Oddly Familiar

by  John Palcewski

      Some big men are scary.  This one made me feel comfortable, right from the beginning.
      "Don't I know you?" he said.  It wasn't a pick up line, it was a simple question.  He looked familiar.  I'd seen him before somewhere.
      "Could be."
      "You're Mike Quinn's wife.  Betty."
      "I'm Harry.  Everybody calls me The Bull.  Or Bully.  I used to go to St. Xavier's with your husband."
      His voice was deep, resonant. I wondered if he sang.
      "Hello, Bully."
      We shook hands.  His hand was huge, but held mine gently.  He asked me if I'd like another drink.  I said sure, why not. That's how it started.  Just like that.

      But I'm getting way ahead of myself.
      Three months earlier I was just waiting.  I knew that a second pregnancy usually goes quicker than the first, and I told Mike before he went to work that I had a feeling I'd have the baby that afternoon, and I wanted him to be ready to come right home to take me to the hospital.  He kept saying, "Sure.  Don't worry about it."
      Around two in the afternoon I felt the contractions picking up so I called the electric company.  They told me Mike wasn't there, he'd called in sick. Where was he?  Nobody knew.
      I called a cab.
      It was over before I knew it.  Dr. Tamarkin held the baby up by its ankles, gave it a spank.  It made a coughing sound, and then started screaming. That tiny, twisted, bluish-bloody face with the wide open mouth.  My baby was trembling all over, screaming.  A constant screaming.  It was angry the moment it came out of my body.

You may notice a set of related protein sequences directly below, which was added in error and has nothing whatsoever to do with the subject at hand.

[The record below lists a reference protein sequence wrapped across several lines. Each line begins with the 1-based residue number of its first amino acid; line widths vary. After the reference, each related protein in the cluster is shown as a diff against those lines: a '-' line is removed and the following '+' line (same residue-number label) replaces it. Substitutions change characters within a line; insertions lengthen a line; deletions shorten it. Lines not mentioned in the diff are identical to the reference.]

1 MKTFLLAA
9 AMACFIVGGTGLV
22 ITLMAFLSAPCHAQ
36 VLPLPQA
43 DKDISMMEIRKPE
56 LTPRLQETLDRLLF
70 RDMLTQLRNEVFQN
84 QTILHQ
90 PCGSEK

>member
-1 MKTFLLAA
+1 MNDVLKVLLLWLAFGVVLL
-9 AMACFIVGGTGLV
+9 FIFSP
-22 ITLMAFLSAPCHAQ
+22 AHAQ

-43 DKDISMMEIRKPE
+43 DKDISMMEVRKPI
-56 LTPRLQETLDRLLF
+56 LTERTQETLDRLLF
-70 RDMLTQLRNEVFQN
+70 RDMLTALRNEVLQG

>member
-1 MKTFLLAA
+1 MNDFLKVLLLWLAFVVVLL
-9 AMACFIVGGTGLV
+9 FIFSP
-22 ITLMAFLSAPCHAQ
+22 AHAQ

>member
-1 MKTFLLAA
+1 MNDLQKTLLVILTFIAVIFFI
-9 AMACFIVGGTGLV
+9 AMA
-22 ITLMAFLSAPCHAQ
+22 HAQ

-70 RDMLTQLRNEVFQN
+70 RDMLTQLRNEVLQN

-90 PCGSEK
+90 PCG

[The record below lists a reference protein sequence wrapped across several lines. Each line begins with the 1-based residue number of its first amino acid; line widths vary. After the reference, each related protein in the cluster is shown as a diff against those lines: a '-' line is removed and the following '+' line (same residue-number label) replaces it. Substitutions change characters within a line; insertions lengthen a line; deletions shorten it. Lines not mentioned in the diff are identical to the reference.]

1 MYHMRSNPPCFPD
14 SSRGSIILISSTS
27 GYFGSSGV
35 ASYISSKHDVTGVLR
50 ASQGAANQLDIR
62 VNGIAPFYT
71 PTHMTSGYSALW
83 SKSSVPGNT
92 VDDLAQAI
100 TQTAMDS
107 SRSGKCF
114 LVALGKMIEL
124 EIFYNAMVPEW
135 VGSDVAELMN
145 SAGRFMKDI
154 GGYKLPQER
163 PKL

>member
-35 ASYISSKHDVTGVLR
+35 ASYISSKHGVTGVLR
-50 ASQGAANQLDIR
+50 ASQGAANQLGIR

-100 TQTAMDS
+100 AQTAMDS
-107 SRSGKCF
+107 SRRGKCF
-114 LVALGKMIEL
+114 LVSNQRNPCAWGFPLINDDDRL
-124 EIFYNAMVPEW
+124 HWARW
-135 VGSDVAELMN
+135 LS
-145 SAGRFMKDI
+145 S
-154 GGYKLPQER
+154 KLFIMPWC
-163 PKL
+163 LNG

"Ah, it's a boy," one of the nurses said.
      I picked that name out of a hat.  All the names I suggested earlier were no good to Mike.  He didn't want the baby named after himself.  He didn't want the baby named after his father, Sean.  Nor after my father, Patrick, and certainly not Jack, my brother.  So it was Tommy.
      I was dozing when I heard the commotion in the hallway through the heavy, closed door of my room.
      "I wanna see my son, OKAY?" Mike shouted.  "And I wanna see him right NOW."
      All that scuffling and grunting and banging shook the walls.  They told me later he took a swing at an intern, and it took three of them to get him pinned to the floor until the cops came.  Then, the next day, when Mike got out of jail, he came in, unshaven, filthy, red-eyed.  Still wanted to see his son.
      That should have done it.  But I guess I needed something more.